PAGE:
Later on the morning of November 22, 2009, Officers Greibel and Perry talked to Espinoza at 127 E. Noble Avenue in Stockton and advised her that Flores was dead. Id. She went with them to the Ceres Police Department. Id. at 11. Before leaving, Perry saw a dry erase board in Espinoza's bedroom with Norteno graffiti, which Espinoza attributed to a cousin. Id.
At the police station, Espinoza said she had been out clubbing the night before and was supposed to meet up with Flores later; she had last communicated with him close to 1:00 a.m. on November 22, when she received a text. Id. She said she was not as close to Flores as she had been because he was sometimes violent toward her and because he was dating a stripper; she denied dating anyone else "who might have issues with him." Id. at 12, 13, 14, 15,
22. She told the officers she had seen Flores on November 20, 2009, when he took her and her daughter to the mall; this was the first time they had spent time together in a few months. Id. at 16.*fn4
Espinoza said she had told Rabbit there had been a shooting but also that she thought Flores might be in jail. She provided two phone numbers for Rabbit, whom she identified as Flores's right hand man. Id. at 12, 14, 17.
Espinoza also told Perry and Greibel about an associate of Flores, someone named Fernando, who was robbed and shot. Id. at 13, 14, 19. Bunch learned from a San Joaquin County Sheriff's Detective about a home invasion robbery on November 13, 2009: three men broke into the home of a man named Franco Valdez, asked for money, threatened to shoot his baby and then shot him. Id. at 24. Valdez believed the men were Nortenos because of their use of slang. Id. at 25. McCullough reported that Flores and Valdez were business associates and there were rumors that Espinoza had set up Valdez. Id.
Bunch and Detective Yandell of the Ceres Police Department interviewed
R. Urrea, the mother of one of Flores's children. Id. at 23. Flores had told Urrea that he had been in a fight over Espinoza on Halloween at a Modesto nightclub. Id. at 23-24. Urrea told Bunch she believed Espinoza was involved in the murder. Id.
At some point, William Fry, the person known as Rabbit, called Bunch, and provided information about his association with Flores. Id. at 24. Fry said he provided transportation and protection for Flores and his drug shipments. Id. at 25. Fry was suspicious of Espinoza, who told Flores where her ex-boyfriends kept their drugs, as though encouraging Flores to rob other drug dealers. Id. He also felt Flores was spending too much money on Espinoza and too much time with her, and had rashly shown her "everything, which caused him some concern." Id. As a result, Fry broke off communication with Flores for a while. Id. at 26.
When Fry returned to Flores's employ, sometime in August 2009, they set up several houses "where they conducted business." Id. In late September 2009, one of Flores's drug houses was burglarized, with both money and drugs taken. Fry suspected that Espinoza had set up the burglary because she was the only one outside of their inner circle who knew about the house. Id. at 25.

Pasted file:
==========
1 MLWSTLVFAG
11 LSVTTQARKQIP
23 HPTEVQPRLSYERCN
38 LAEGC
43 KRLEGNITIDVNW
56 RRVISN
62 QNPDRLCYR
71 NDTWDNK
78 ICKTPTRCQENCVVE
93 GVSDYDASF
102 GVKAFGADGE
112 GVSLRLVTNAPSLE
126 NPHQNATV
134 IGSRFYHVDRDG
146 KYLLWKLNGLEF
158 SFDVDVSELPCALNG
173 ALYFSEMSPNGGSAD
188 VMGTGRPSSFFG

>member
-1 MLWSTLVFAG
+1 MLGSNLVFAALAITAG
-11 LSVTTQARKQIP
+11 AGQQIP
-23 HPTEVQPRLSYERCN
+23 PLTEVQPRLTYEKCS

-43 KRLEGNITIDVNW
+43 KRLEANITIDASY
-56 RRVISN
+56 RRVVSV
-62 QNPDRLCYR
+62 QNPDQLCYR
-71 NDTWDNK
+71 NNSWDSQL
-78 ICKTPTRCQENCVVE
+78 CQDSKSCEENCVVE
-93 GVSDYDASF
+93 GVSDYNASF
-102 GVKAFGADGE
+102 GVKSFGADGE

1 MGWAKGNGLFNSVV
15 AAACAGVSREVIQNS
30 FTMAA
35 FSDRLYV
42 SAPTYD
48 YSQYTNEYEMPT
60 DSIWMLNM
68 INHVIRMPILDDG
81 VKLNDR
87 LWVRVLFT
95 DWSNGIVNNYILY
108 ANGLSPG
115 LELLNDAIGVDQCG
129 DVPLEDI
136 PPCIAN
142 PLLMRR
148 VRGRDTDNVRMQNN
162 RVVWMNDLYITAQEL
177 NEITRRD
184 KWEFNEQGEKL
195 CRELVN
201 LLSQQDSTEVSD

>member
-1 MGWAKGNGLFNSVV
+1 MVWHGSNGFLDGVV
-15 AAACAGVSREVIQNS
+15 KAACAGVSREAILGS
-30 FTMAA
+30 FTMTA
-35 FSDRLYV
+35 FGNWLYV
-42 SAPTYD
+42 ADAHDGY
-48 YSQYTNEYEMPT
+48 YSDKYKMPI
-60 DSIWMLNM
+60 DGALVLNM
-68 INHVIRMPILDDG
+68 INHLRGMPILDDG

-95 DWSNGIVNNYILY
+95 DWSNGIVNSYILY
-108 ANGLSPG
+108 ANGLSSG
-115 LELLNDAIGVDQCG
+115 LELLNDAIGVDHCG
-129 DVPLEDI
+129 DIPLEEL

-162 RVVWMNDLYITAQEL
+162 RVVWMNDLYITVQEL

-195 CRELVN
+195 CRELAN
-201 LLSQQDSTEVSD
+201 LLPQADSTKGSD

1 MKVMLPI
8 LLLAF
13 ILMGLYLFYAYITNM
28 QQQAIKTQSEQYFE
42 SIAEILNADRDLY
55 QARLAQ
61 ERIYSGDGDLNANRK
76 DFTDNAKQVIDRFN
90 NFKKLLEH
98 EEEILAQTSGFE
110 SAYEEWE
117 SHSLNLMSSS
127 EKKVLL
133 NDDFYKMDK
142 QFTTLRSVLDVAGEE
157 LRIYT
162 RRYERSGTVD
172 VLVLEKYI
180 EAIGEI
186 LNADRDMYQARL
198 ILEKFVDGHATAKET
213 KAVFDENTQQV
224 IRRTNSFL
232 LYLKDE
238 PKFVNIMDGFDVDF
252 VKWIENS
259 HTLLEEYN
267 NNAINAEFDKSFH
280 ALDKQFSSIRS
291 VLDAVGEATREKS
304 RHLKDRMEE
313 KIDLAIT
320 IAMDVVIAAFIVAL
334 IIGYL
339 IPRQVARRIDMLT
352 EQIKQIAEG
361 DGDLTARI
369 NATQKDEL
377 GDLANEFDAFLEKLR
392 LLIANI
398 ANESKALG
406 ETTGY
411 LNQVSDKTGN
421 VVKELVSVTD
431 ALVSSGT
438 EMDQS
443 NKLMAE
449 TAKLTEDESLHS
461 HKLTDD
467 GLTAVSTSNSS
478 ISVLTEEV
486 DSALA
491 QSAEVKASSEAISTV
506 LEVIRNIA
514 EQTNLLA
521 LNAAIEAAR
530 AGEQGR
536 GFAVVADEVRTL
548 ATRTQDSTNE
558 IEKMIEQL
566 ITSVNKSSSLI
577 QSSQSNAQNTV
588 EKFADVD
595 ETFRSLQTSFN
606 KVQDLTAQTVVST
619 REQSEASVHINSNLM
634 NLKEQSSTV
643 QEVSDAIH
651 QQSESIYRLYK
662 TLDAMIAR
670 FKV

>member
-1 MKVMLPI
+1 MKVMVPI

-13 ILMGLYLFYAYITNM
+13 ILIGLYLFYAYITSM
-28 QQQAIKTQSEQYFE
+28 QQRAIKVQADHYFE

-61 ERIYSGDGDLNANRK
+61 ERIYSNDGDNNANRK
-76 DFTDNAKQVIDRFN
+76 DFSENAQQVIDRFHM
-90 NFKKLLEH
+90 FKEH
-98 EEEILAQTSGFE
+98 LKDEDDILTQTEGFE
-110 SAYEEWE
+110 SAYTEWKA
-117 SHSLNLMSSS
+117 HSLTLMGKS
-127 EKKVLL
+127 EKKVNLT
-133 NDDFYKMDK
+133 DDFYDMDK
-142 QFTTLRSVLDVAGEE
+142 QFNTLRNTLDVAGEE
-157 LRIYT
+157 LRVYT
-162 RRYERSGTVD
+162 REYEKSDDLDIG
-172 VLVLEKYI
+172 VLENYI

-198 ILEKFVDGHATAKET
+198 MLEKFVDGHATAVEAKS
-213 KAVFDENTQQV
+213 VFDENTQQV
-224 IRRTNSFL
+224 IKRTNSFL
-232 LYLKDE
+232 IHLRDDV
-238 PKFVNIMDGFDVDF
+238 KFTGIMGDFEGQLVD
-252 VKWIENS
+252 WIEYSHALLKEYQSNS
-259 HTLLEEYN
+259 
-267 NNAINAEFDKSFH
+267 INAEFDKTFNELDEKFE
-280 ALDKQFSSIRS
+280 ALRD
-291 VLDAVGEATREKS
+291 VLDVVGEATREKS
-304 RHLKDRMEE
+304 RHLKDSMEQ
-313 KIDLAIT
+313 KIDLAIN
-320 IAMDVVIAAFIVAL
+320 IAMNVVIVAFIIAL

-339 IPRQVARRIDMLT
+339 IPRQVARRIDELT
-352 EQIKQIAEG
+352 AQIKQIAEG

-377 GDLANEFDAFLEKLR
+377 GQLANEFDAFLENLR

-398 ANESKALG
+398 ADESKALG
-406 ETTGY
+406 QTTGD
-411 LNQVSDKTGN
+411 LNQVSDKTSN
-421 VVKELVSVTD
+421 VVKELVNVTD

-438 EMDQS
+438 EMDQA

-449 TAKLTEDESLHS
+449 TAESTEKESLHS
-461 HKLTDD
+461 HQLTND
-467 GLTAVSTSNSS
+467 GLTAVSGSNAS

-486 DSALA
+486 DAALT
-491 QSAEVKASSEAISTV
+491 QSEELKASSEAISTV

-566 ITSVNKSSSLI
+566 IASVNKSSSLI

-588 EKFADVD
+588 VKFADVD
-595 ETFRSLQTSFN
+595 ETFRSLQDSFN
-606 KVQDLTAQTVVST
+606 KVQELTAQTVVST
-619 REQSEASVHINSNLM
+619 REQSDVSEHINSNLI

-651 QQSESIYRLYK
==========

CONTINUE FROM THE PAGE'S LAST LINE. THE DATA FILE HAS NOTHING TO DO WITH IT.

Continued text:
Flores told Fry that Flores was in a club on Halloween when Espinoza and another man came in. When Flores pushed Espinoza, her companion slugged Flores in the face and took Flores's diamond necklace. Id. at 27. Flores later learned the man goes by the name Wqas. Id. Fry also reported that Flores and Wqas exchanged threats on the telephone; the call ended with Wqas telling Flores "he was going to smoke him." Id. Fry made inquiries on the street and learned that Wqas was a Norteno and "was not the type of guy to mess with." Id. Sometime later Flores and Wqas talked on the phone again and Wqas told Flores "that it was still on." Id.*fn5
Bunch called Espinoza on November 24 and asked her why she had not mentioned the fight in the club on Halloween; she said she did not think it was important. Id. at 28. She claimed she had gone to the club with her girlfriends and "some random unknown guy" hit Flores after Flores hit her. When Bunch asked if the "random unknown guy" was Wqas, she said yes. Id.
Later that day Officer Perry called Espinoza, who said that Wqas did not hit Flores and it was a man named Zobb who did. Espinoza said she had not seen Wqas for two weeks because she did not like the way he treated her. Id. at 29.
Bunch gained access to Espinoza's MySpace page and saw a picture of her with one male, all in red, flashing gang signs and another picture with Wqas, the defendant in this case. Id. Urrea told Bunch that after November 24, Espinoza had removed the picture of defendant. Id.
Bunch located a Stockton Police Department report documenting that on October 9, 2009, Officer Hamblin received information that a Middle Eastern male, "Quas," who was an active Norteno gang member, was in possession of illegal guns. At some point, police had recovered several illegal firearms, an explosive device and some narcotics from 1403 Sutra Avenue, where "Quas" was renting a room. Id. at 30. The owner said the illegal materials belonged to "Quas"; police lifted one of defendant's fingerprints from a Redbull can found in the room where the guns and narcotics were located. Id.
Flores's phone showed a number of texts from Espinoza, including one right around the time Flores was shot. Id. at 31.
On November 23, 2009, police established surveillance of Espinoza "in order to confirm or disprove [her] original statement provided on 11-22-2009, that her [sic] and W. KHAN had no relationship and that she had not seen him for approximately two weeks prior to the murder of R. FLORES because she did not like how W. KHAN treated her." Id. at 31.
The surveillance records showed that Espinoza parked her car near 3373 Penelope Drive, identified as defendant's house, on several occasions beginning on November 23, and that she stayed "at the residence" for varying times. Id. at 31-32.
Sometime later the police undertook surveillance of defendant, noting that he parked his car near Espinoza's house on E. Noble Street on several occasions, ...